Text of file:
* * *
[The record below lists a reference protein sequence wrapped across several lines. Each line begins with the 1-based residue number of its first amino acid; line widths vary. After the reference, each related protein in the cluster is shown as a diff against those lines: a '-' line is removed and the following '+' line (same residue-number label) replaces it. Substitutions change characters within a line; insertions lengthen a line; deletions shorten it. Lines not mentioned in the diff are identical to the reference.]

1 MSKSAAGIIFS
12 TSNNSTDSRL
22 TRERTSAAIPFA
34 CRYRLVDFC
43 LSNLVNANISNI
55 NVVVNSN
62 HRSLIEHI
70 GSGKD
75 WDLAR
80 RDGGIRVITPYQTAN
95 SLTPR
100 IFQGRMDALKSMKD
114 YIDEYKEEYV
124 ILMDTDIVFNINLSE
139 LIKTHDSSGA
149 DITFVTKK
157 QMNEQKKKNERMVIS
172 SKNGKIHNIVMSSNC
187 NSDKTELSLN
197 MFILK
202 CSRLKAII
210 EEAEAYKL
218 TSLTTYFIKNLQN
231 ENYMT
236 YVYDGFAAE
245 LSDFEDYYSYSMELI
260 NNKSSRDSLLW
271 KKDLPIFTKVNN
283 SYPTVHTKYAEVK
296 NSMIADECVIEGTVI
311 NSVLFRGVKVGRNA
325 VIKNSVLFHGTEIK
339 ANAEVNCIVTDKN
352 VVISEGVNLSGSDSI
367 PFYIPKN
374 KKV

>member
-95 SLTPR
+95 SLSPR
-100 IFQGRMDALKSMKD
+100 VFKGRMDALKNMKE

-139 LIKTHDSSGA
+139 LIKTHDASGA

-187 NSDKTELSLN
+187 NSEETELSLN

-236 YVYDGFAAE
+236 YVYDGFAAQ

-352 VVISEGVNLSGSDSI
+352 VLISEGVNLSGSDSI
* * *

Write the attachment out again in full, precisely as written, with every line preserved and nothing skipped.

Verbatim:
[The record below lists a reference protein sequence wrapped across several lines. Each line begins with the 1-based residue number of its first amino acid; line widths vary. After the reference, each related protein in the cluster is shown as a diff against those lines: a '-' line is removed and the following '+' line (same residue-number label) replaces it. Substitutions change characters within a line; insertions lengthen a line; deletions shorten it. Lines not mentioned in the diff are identical to the reference.]

1 MSKSAAGIIFS
12 TSNNSTDSRL
22 TRERTSAAIPFA
34 CRYRLVDFC
43 LSNLVNANISNI
55 NVVVNSN
62 HRSLIEHI
70 GSGKD
75 WDLAR
80 RDGGIRVITPYQTAN
95 SLTPR
100 IFQGRMDALKSMKD
114 YIDEYKEEYV
124 ILMDTDIVFNINLSE
139 LIKTHDSSGA
149 DITFVTKK
157 QMNEQKKKNERMVIS
172 SKNGKIHNIVMSSNC
187 NSDKTELSLN
197 MFILK
202 CSRLKAII
210 EEAEAYKL
218 TSLTTYFIKNLQN
231 ENYMT
236 YVYDGFAAE
245 LSDFEDYYSYSMELI
260 NNKSSRDSLLW
271 KKDLPIFTKVNN
283 SYPTVHTKYAEVK
296 NSMIADECVIEGTVI
311 NSVLFRGVKVGRNA
325 VIKNSVLFHGTEIK
339 ANAEVNCIVTDKN
352 VVISEGVNLSGSDSI
367 PFYIPKN
374 KKV

>member
-95 SLTPR
+95 SLSPR
-100 IFQGRMDALKSMKD
+100 VFKGRMDALKNMKE

-139 LIKTHDSSGA
+139 LIKTHDASGA

-187 NSDKTELSLN
+187 NSEETELSLN

-236 YVYDGFAAE
+236 YVYDGFAAQ

-352 VVISEGVNLSGSDSI
+352 VLISEGVNLSGSDSI